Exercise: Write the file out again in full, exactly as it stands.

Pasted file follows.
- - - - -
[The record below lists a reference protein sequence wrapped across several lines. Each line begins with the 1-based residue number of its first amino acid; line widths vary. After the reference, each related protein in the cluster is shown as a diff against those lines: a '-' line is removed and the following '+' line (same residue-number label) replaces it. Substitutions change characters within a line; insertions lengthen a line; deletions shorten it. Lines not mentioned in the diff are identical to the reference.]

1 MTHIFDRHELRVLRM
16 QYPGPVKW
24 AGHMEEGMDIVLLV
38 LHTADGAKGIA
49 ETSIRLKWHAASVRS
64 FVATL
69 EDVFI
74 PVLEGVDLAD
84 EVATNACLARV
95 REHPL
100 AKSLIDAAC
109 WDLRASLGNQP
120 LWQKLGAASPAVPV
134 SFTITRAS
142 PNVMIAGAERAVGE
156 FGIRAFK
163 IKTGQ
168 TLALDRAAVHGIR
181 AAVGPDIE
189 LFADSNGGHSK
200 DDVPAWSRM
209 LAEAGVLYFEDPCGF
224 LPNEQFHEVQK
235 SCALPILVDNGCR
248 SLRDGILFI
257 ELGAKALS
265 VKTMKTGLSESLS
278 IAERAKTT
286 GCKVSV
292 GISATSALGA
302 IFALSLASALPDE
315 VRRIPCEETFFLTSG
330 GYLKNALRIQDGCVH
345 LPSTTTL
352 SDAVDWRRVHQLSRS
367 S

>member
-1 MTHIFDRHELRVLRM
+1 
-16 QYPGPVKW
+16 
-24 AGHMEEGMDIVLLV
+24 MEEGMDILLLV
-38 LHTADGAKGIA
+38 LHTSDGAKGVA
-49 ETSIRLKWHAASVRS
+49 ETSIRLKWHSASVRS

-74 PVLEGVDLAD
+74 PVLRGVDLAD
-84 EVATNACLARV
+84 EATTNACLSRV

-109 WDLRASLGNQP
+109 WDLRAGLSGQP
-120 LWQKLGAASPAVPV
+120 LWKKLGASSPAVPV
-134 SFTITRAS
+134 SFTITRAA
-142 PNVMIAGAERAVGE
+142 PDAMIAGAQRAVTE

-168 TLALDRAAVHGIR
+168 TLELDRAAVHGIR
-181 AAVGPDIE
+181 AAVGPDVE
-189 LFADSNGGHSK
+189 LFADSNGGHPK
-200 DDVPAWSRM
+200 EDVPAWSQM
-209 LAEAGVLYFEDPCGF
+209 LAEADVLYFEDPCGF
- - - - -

[The record below lists a reference protein sequence wrapped across several lines. Each line begins with the 1-based residue number of its first amino acid; line widths vary. After the reference, each related protein in the cluster is shown as a diff against those lines: a '-' line is removed and the following '+' line (same residue-number label) replaces it. Substitutions change characters within a line; insertions lengthen a line; deletions shorten it. Lines not mentioned in the diff are identical to the reference.]

1 MTHIFDRHELRVLRM
16 QYPGPVKW
24 AGHMEEGMDIVLLV
38 LHTADGAKGIA
49 ETSIRLKWHAASVRS
64 FVATL
69 EDVFI
74 PVLEGVDLAD
84 EVATNACLARV
95 REHPL
100 AKSLIDAAC
109 WDLRASLGNQP
120 LWQKLGAASPAVPV
134 SFTITRAS
142 PNVMIAGAERAVGE
156 FGIRAFK
163 IKTGQ
168 TLALDRAAVHGIR
181 AAVGPDIE
189 LFADSNGGHSK
200 DDVPAWSRM
209 LAEAGVLYFEDPCGF
224 LPNEQFHEVQK
235 SCALPILVDNGCR
248 SLRDGILFI
257 ELGAKALS
265 VKTMKTGLSESLS
278 IAERAKTT
286 GCKVSV
292 GISATSALGA
302 IFALSLASALPDE
315 VRRIPCEETFFLTSG
330 GYLKNALRIQDGCVH
345 LPSTTTL
352 SDAVDWRRVHQLSRS
367 S

>member
-1 MTHIFDRHELRVLRM
+1 
-16 QYPGPVKW
+16 
-24 AGHMEEGMDIVLLV
+24 MEEGMDILLLV
-38 LHTADGAKGIA
+38 LHTSDGAKGVA
-49 ETSIRLKWHAASVRS
+49 ETSIRLKWHSASVRS

-74 PVLEGVDLAD
+74 PVLRGVDLAD
-84 EVATNACLARV
+84 EATTNACLSRV

-109 WDLRASLGNQP
+109 WDLRAGLSGQP
-120 LWQKLGAASPAVPV
+120 LWKKLGASSPAVPV
-134 SFTITRAS
+134 SFTITRAA
-142 PNVMIAGAERAVGE
+142 PDAMIAGAQRAVTE

-168 TLALDRAAVHGIR
+168 TLELDRAAVHGIR
-181 AAVGPDIE
+181 AAVGPDVE
-189 LFADSNGGHSK
+189 LFADSNGGHPK
-200 DDVPAWSRM
+200 EDVPAWSQM
-209 LAEAGVLYFEDPCGF
+209 LAEADVLYFEDPCGF